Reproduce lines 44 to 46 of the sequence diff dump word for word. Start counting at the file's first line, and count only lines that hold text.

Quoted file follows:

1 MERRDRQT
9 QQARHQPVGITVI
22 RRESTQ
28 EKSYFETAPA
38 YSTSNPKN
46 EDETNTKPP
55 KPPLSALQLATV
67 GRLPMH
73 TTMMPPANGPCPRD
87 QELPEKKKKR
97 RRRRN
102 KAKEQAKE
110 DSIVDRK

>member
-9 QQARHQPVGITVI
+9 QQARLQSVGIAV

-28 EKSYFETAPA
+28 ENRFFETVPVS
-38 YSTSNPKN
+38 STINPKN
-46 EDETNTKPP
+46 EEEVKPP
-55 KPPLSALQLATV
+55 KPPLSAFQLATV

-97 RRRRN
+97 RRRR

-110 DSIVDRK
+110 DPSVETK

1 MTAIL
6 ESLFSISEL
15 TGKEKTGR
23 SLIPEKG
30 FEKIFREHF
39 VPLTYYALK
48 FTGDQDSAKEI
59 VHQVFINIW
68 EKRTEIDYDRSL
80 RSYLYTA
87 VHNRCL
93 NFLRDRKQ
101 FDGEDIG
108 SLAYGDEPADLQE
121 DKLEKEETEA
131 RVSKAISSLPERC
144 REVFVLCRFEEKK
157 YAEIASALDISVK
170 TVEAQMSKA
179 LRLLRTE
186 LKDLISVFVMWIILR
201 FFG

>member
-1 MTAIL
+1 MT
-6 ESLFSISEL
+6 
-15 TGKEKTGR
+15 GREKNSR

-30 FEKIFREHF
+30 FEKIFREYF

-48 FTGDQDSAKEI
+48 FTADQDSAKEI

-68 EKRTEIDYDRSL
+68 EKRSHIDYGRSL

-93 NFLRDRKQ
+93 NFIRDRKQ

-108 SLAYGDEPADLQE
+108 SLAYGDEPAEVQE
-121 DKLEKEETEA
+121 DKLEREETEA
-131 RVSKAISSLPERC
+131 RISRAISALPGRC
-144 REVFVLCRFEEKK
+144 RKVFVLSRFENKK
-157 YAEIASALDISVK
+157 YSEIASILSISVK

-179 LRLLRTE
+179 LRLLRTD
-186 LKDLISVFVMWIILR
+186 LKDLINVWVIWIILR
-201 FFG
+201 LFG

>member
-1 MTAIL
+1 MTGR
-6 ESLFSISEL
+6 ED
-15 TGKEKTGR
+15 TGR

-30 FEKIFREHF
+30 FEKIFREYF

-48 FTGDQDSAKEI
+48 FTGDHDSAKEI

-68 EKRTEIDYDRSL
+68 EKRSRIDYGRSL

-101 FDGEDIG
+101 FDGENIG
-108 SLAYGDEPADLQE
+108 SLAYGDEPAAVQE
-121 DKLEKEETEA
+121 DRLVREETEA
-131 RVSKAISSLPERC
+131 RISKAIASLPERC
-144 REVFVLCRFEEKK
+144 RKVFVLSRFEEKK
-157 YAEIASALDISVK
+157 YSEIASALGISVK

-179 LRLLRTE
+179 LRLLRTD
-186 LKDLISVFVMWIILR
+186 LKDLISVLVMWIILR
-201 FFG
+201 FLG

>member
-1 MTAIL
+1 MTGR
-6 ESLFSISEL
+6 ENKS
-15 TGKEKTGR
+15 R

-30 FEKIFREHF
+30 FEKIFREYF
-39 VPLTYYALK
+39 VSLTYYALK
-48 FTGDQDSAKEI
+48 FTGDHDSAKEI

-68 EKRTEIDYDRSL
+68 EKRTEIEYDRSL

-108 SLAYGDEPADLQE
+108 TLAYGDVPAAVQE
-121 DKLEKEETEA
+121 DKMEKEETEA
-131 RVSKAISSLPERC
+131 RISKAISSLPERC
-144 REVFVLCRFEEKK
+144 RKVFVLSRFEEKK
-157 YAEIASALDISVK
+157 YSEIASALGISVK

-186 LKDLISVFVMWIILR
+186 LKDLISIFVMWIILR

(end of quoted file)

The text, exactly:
131 RVSKAISSLPERC
144 REVFVLCRFEEKK
157 YAEIASALDISVK